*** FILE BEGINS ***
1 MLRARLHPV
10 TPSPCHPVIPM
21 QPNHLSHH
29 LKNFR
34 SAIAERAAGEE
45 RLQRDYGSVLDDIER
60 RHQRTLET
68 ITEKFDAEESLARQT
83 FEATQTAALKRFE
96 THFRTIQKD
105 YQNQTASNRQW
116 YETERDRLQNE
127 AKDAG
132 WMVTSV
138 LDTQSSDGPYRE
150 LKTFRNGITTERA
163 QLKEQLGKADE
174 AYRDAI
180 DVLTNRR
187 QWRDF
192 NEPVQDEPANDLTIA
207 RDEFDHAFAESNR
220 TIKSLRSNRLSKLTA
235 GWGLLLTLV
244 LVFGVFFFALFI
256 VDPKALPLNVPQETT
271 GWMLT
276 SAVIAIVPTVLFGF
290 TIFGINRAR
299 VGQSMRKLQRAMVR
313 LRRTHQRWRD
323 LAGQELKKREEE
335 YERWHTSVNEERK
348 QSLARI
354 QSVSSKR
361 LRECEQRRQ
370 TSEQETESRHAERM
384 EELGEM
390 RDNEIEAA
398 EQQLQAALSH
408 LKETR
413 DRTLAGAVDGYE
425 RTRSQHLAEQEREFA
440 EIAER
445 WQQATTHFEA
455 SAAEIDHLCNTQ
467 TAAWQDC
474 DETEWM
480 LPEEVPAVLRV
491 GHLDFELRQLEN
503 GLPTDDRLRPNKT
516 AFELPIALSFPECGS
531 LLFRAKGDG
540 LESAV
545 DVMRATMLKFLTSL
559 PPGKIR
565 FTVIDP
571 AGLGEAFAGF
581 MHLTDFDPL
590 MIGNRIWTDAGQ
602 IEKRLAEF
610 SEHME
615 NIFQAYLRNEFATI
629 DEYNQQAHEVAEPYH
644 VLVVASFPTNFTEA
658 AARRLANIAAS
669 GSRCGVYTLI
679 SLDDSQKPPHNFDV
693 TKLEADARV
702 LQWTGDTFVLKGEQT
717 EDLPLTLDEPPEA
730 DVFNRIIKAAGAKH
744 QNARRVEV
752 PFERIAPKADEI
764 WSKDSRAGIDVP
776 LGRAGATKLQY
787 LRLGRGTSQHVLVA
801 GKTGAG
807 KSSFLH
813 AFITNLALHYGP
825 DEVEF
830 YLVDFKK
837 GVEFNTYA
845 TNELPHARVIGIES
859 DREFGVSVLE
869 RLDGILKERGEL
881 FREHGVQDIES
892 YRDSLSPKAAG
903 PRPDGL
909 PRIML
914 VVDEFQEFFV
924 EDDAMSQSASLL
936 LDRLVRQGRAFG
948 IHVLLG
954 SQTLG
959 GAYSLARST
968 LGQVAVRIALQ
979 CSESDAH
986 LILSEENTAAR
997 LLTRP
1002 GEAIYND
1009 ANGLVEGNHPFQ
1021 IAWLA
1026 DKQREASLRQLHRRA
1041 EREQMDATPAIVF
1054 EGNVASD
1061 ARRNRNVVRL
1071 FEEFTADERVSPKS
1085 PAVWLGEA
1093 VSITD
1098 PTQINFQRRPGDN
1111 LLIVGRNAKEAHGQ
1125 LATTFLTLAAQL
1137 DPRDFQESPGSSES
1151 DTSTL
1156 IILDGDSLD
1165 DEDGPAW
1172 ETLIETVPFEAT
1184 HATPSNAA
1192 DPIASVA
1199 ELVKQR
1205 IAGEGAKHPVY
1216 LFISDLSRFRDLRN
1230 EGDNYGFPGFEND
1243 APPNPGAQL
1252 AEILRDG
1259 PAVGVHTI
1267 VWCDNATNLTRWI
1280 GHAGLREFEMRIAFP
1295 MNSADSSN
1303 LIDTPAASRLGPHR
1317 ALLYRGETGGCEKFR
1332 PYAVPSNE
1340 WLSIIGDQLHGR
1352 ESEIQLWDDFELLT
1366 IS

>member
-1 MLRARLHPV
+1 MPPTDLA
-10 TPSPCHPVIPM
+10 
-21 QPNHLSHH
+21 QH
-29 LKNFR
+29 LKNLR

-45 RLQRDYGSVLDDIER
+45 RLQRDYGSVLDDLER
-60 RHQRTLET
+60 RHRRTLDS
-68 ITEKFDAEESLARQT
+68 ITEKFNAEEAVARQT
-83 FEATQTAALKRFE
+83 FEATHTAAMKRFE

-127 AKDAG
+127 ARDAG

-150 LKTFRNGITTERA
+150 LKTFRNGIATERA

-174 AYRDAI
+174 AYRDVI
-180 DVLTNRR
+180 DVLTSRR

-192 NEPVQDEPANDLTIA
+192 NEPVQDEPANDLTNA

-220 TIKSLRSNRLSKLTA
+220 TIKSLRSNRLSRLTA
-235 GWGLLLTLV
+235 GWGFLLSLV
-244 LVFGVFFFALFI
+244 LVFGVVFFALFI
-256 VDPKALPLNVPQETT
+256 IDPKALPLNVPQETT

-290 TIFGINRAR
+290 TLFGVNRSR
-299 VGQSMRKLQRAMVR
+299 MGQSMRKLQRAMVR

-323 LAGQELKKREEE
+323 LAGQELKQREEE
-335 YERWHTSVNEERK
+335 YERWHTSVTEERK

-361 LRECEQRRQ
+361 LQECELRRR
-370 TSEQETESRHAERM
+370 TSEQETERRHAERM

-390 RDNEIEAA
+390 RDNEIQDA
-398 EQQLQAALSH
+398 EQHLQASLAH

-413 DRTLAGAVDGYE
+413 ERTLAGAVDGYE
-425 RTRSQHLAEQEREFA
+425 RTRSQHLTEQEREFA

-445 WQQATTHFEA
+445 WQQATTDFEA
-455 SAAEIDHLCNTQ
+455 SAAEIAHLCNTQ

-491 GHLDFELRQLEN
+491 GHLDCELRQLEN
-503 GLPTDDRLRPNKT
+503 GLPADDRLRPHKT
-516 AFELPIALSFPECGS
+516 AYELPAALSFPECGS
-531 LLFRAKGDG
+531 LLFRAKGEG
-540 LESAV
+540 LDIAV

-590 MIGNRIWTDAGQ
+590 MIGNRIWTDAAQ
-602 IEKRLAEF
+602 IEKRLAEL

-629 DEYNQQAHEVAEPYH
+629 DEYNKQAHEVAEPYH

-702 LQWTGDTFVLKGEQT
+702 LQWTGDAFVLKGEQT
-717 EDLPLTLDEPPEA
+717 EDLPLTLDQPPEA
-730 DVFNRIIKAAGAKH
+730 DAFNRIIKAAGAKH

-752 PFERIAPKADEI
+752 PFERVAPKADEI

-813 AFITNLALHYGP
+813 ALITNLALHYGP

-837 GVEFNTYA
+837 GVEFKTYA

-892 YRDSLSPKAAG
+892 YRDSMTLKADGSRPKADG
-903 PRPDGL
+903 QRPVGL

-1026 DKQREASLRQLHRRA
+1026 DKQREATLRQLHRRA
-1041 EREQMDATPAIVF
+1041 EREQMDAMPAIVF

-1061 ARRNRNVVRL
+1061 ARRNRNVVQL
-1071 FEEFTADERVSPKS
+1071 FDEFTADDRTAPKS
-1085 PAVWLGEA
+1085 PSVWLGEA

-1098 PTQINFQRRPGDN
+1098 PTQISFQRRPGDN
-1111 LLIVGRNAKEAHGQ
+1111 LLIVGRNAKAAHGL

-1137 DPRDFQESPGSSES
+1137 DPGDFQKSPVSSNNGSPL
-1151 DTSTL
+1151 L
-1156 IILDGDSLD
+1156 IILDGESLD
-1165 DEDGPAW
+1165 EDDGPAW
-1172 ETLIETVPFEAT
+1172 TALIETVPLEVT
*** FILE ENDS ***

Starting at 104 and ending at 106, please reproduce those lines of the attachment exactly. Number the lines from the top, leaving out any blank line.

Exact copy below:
1026 DKQREASLRQLHRRA
1041 EREQMDATPAIVF
1054 EGNVASD